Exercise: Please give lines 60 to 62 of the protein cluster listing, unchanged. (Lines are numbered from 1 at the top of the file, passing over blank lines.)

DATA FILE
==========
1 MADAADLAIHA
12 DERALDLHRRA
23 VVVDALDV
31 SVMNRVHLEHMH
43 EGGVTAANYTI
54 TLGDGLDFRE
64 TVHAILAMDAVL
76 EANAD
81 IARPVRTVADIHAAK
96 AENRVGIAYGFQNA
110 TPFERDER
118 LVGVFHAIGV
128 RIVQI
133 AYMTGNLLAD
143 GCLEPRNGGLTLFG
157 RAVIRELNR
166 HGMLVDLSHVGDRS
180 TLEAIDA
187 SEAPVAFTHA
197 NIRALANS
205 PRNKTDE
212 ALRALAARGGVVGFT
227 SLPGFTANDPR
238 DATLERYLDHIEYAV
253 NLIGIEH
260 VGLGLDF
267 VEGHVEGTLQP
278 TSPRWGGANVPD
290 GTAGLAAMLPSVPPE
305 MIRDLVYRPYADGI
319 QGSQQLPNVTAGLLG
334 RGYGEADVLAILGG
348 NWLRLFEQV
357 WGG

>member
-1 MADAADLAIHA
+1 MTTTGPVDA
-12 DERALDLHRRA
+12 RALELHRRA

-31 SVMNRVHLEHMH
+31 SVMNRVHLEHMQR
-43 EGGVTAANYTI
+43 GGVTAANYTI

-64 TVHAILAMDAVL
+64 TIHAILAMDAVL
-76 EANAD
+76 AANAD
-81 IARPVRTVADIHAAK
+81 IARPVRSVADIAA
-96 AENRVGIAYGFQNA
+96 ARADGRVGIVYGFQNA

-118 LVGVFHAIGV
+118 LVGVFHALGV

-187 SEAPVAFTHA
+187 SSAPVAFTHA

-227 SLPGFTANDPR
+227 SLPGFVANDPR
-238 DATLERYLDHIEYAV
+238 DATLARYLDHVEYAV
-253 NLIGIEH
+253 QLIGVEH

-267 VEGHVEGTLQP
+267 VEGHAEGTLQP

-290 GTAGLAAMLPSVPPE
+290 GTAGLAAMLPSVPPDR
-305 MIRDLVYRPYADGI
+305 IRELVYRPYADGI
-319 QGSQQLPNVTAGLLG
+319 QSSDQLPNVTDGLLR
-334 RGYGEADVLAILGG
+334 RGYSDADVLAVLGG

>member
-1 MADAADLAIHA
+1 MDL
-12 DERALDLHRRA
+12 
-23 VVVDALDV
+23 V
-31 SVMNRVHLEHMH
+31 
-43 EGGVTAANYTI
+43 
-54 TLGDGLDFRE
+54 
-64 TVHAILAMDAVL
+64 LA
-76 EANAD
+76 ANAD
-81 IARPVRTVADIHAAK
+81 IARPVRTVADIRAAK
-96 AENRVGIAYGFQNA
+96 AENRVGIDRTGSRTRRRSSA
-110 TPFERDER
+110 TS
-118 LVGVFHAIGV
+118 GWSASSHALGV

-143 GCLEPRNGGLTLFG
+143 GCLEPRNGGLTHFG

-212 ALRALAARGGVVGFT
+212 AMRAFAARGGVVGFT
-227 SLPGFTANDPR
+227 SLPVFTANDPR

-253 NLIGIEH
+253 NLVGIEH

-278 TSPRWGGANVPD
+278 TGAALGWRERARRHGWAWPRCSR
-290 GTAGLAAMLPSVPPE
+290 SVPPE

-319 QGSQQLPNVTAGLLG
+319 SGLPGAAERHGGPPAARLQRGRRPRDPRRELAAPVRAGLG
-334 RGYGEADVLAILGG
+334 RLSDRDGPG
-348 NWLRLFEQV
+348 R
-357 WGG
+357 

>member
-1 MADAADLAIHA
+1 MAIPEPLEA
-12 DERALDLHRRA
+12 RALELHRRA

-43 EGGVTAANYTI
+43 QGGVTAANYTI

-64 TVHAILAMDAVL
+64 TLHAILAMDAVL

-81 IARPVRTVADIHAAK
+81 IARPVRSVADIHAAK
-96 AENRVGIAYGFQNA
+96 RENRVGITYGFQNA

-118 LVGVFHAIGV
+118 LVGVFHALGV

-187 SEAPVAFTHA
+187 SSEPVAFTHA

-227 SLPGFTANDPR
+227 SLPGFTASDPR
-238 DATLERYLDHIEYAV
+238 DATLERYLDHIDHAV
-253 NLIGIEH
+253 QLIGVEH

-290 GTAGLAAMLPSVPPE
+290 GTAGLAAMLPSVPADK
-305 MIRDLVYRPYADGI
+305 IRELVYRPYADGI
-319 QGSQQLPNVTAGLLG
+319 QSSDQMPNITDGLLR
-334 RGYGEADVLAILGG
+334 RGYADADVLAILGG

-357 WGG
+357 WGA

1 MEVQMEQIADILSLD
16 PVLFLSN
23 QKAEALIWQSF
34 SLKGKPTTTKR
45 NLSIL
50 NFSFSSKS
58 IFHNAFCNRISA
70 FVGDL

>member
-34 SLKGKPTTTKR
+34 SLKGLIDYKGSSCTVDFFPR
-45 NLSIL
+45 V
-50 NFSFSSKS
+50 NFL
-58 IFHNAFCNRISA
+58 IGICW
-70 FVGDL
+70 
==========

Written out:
-253 NLIGIEH
+253 QLIGVEH

-267 VEGHVEGTLQP